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3.6. Cluster Baryon and Dark Matter Masses

This important probe was pioneered by White et al. (1993). In the survey by White & Fabian (1995) the ratio of the mass in X-ray emitting gas to the gravitational mass in rich clusters of galaxies is

Equation 20 (20)

Myers et al. (1997) find from the measurement of the Sunyaev-Zeldovich effect in three clusters

Equation 21 (21)

In their contributions to this discussion Silk and Turner explain why the consensus value of the density parameter in baryons to account for light element abundances is Omegabaryon = 0.02 / h2. If clusters are fair samples of baryon and total masses then Omegabaryon / Omegam is the same as (Mbaryon / Mgrav)cl. If most of the cluster baryons are in the plasma we get from these mass ratios Omegam = (0.36 ± 0.09)h-1/2 and Omegam = (0.33 ± 0.06)h-1. The correction for baryons in stars decreases Omegam. Energy injected by winds from supernovae in cluster galaxies would tend to lower the plasma mass; a correction for this effect would further lower Omegam (Metzler & Evrard 1998). At h > 0.5 this measure of Omegam is well below Einstein-de Sitter.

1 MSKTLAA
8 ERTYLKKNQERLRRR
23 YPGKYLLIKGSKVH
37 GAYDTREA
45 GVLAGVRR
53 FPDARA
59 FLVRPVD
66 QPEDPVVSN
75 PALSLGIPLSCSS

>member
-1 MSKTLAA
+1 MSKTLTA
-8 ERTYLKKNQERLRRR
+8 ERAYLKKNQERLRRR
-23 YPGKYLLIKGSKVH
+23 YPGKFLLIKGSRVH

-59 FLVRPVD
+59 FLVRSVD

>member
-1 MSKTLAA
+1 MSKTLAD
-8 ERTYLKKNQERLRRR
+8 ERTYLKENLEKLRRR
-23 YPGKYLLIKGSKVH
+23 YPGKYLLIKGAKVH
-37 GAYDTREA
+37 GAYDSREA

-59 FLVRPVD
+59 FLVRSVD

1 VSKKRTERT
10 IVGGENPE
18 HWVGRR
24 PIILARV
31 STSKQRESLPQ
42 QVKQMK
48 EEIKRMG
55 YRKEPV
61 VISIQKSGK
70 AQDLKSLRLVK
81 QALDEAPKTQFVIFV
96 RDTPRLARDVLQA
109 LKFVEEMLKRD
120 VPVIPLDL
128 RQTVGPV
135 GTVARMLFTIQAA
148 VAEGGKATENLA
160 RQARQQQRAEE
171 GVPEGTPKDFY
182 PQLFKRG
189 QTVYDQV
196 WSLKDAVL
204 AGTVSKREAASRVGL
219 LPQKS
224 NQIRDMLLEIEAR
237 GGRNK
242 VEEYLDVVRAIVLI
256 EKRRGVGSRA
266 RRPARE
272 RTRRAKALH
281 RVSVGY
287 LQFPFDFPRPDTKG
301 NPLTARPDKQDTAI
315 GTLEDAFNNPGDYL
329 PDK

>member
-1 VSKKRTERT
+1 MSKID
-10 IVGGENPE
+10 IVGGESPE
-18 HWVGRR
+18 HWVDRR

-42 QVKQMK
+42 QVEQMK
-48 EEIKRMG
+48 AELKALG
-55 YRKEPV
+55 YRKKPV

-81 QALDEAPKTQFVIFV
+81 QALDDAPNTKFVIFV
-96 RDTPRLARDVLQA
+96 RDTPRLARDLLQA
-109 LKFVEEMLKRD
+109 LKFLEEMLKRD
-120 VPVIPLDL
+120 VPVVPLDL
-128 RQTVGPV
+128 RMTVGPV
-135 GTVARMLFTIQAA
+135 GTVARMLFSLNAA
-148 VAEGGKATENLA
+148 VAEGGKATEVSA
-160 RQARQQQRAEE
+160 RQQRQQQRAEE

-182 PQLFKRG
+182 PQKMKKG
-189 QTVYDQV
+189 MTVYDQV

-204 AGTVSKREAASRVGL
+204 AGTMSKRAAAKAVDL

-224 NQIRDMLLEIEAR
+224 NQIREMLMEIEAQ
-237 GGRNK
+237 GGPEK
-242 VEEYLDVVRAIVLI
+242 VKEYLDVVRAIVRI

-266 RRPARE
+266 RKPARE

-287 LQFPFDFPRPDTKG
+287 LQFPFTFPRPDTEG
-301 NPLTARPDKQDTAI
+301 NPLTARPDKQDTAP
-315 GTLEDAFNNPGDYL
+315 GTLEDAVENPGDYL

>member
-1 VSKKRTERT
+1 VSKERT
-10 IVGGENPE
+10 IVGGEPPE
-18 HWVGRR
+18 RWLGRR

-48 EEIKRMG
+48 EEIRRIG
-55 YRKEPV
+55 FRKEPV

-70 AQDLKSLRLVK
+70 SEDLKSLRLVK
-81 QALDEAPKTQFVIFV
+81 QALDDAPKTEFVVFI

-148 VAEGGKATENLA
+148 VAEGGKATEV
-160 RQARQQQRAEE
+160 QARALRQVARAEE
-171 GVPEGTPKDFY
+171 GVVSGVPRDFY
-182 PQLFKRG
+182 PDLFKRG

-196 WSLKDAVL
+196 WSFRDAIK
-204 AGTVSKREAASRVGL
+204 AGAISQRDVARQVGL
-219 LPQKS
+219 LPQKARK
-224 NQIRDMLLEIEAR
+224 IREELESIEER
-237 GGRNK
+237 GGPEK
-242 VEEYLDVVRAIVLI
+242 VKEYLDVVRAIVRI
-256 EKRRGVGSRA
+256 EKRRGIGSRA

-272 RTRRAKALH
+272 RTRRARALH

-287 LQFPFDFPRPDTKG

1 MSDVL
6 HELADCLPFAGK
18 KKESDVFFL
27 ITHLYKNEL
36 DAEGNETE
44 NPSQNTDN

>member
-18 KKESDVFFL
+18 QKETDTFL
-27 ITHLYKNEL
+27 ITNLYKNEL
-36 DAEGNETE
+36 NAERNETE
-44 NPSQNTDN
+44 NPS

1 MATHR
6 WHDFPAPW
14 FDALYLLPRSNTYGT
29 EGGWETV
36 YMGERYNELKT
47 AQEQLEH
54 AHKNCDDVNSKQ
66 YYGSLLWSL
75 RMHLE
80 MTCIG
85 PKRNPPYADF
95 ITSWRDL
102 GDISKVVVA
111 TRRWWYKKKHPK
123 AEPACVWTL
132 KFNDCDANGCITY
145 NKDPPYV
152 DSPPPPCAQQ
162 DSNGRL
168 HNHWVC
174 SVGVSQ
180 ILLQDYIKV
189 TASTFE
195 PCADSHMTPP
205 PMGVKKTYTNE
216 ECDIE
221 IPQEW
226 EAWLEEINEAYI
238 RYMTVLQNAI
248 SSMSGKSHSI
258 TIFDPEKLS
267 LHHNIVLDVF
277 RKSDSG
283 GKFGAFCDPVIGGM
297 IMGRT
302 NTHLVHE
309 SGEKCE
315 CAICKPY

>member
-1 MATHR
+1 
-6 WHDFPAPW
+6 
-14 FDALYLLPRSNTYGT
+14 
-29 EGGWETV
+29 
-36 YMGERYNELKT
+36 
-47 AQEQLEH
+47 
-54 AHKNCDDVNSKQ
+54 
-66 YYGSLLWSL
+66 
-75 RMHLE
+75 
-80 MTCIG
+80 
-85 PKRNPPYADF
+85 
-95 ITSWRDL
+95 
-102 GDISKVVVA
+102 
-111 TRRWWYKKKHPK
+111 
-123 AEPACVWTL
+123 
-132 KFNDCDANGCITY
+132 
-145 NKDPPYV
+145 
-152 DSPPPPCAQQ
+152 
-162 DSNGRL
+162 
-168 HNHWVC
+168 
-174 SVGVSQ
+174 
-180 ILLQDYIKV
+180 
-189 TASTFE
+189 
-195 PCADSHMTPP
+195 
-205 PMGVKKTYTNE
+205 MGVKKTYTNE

On the other hand, if baryons settled to cluster centers, increasing the local ratio of baryon to total mass, it would bias this measure of Omegam low. It is not hard to make up a story for how this might have happened. Imagine that before there were clusters there were gas clouds dense enough that the baryons dissipatively settled, leaving dark matter halos. We have to postulate the clouds were small enough that the radiation from this dissipative settling is not objectionably hard, and we have to postulate that feedback from star formation prevented catastrophic collapse of the baryons. Now imagine many of these systems fall together to form a proto-cluster. Numerical N-body simulations of merging show that the dense parts of the substructure tend to settle relative to less dense parts, producing the wanted segregation of baryons from the dark matter. Numerical simulations of cluster formation fail to show any evidence of this story; I do not know whether that is because it is only a story or possibly because it is hard to explore all scenarios in numerical simulations.

One does hears mention of the possibility of an inhomogeneous primeval entropy per baryon, but with little enthusiasm.

As indicated in line 2d this constraint on Omegam so far has proved difficult to finesse.

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